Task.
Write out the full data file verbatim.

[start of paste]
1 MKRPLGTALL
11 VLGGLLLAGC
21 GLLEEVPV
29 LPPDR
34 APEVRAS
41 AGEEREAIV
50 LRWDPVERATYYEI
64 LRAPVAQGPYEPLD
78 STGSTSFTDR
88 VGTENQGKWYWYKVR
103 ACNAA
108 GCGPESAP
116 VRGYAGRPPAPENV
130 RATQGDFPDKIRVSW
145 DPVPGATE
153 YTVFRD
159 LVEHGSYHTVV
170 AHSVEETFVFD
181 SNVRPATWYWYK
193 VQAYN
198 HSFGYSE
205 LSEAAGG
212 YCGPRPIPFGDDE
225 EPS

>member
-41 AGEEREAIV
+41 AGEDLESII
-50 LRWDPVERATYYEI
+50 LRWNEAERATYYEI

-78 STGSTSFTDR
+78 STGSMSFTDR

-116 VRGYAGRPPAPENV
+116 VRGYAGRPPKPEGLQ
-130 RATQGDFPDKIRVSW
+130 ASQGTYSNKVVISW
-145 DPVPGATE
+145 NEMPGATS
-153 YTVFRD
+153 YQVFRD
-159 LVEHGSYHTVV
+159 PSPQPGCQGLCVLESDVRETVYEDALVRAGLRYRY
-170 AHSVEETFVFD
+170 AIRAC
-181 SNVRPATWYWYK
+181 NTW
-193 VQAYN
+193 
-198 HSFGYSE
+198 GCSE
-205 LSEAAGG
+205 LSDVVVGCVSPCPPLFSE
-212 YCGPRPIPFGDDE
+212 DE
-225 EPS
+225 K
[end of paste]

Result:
1 MKRPLGTALL
11 VLGGLLLAGC
21 GLLEEVPV
29 LPPDR
34 APEVRAS
41 AGEEREAIV
50 LRWDPVERATYYEI
64 LRAPVAQGPYEPLD
78 STGSTSFTDR
88 VGTENQGKWYWYKVR
103 ACNAA
108 GCGPESAP
116 VRGYAGRPPAPENV
130 RATQGDFPDKIRVSW
145 DPVPGATE
153 YTVFRD
159 LVEHGSYHTVV
170 AHSVEETFVFD
181 SNVRPATWYWYK
193 VQAYN
198 HSFGYSE
205 LSEAAGG
212 YCGPRPIPFGDDE
225 EPS

>member
-41 AGEEREAIV
+41 AGEDLESII
-50 LRWDPVERATYYEI
+50 LRWNEAERATYYEI

-78 STGSTSFTDR
+78 STGSMSFTDR

-116 VRGYAGRPPAPENV
+116 VRGYAGRPPKPEGLQ
-130 RATQGDFPDKIRVSW
+130 ASQGTYSNKVVISW
-145 DPVPGATE
+145 NEMPGATS
-153 YTVFRD
+153 YQVFRD
-159 LVEHGSYHTVV
+159 PSPQPGCQGLCVLESDVRETVYEDALVRAGLRYRY
-170 AHSVEETFVFD
+170 AIRAC
-181 SNVRPATWYWYK
+181 NTW
-193 VQAYN
+193 
-198 HSFGYSE
+198 GCSE
-205 LSEAAGG
+205 LSDVVVGCVSPCPPLFSE
-212 YCGPRPIPFGDDE
+212 DE
-225 EPS
+225 K